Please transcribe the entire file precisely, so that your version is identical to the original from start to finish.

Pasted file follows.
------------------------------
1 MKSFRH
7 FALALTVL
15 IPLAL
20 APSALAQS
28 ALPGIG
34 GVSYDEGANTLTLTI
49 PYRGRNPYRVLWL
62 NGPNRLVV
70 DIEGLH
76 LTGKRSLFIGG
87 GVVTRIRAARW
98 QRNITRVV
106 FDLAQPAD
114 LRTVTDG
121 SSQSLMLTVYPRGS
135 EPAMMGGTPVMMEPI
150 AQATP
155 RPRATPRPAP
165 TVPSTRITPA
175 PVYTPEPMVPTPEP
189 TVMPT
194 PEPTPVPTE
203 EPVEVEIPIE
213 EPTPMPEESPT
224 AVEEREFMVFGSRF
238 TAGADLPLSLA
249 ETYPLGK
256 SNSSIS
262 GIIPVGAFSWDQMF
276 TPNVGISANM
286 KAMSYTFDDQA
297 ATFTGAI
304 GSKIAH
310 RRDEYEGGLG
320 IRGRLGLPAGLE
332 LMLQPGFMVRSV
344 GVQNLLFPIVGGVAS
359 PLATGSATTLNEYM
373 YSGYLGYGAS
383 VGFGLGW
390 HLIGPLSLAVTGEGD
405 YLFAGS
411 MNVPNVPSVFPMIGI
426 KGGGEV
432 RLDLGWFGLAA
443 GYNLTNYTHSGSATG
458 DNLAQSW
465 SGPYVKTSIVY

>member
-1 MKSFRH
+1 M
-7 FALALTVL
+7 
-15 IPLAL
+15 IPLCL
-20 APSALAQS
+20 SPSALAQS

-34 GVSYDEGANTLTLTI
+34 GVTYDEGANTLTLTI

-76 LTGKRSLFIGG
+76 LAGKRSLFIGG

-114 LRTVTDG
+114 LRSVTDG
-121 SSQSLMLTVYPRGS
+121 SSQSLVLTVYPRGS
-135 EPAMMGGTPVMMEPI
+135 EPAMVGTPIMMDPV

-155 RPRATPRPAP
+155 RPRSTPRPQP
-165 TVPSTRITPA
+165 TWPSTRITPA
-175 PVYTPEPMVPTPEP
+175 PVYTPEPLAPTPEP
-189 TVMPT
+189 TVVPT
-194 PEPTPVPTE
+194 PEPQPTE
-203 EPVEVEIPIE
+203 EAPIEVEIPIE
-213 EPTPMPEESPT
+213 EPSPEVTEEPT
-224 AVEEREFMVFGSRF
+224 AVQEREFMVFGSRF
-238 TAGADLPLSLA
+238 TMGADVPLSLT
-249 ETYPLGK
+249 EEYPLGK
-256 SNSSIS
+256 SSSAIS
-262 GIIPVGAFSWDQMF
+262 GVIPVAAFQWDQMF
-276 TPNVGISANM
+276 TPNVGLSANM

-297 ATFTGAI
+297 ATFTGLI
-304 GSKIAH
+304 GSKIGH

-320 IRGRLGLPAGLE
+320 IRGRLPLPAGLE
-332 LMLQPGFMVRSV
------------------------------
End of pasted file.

1 MKSFRH
7 FALALTVL
15 IPLAL
20 APSALAQS
28 ALPGIG
34 GVSYDEGANTLTLTI
49 PYRGRNPYRVLWL
62 NGPNRLVV
70 DIEGLH
76 LTGKRSLFIGG
87 GVVTRIRAARW
98 QRNITRVV
106 FDLAQPAD
114 LRTVTDG
121 SSQSLMLTVYPRGS
135 EPAMMGGTPVMMEPI
150 AQATP
155 RPRATPRPAP
165 TVPSTRITPA
175 PVYTPEPMVPTPEP
189 TVMPT
194 PEPTPVPTE
203 EPVEVEIPIE
213 EPTPMPEESPT
224 AVEEREFMVFGSRF
238 TAGADLPLSLA
249 ETYPLGK
256 SNSSIS
262 GIIPVGAFSWDQMF
276 TPNVGISANM
286 KAMSYTFDDQA
297 ATFTGAI
304 GSKIAH
310 RRDEYEGGLG
320 IRGRLGLPAGLE
332 LMLQPGFMVRSV
344 GVQNLLFPIVGGVAS
359 PLATGSATTLNEYM
373 YSGYLGYGAS
383 VGFGLGW
390 HLIGPLSLAVTGEGD
405 YLFAGS
411 MNVPNVPSVFPMIGI
426 KGGGEV
432 RLDLGWFGLAA
443 GYNLTNYTHSGSATG
458 DNLAQSW
465 SGPYVKTSIVY

>member
-1 MKSFRH
+1 M
-7 FALALTVL
+7 
-15 IPLAL
+15 IPLCL
-20 APSALAQS
+20 SPSALAQS

-34 GVSYDEGANTLTLTI
+34 GVTYDEGANTLTLTI

-76 LTGKRSLFIGG
+76 LAGKRSLFIGG

-114 LRTVTDG
+114 LRSVTDG
-121 SSQSLMLTVYPRGS
+121 SSQSLVLTVYPRGS
-135 EPAMMGGTPVMMEPI
+135 EPAMVGTPIMMDPV

-155 RPRATPRPAP
+155 RPRSTPRPQP
-165 TVPSTRITPA
+165 TWPSTRITPA
-175 PVYTPEPMVPTPEP
+175 PVYTPEPLAPTPEP
-189 TVMPT
+189 TVVPT
-194 PEPTPVPTE
+194 PEPQPTE
-203 EPVEVEIPIE
+203 EAPIEVEIPIE
-213 EPTPMPEESPT
+213 EPSPEVTEEPT
-224 AVEEREFMVFGSRF
+224 AVQEREFMVFGSRF
-238 TAGADLPLSLA
+238 TMGADVPLSLT
-249 ETYPLGK
+249 EEYPLGK
-256 SNSSIS
+256 SSSAIS
-262 GIIPVGAFSWDQMF
+262 GVIPVAAFQWDQMF
-276 TPNVGISANM
+276 TPNVGLSANM

-297 ATFTGAI
+297 ATFTGLI
-304 GSKIAH
+304 GSKIGH

-320 IRGRLGLPAGLE
+320 IRGRLPLPAGLE
-332 LMLQPGFMVRSV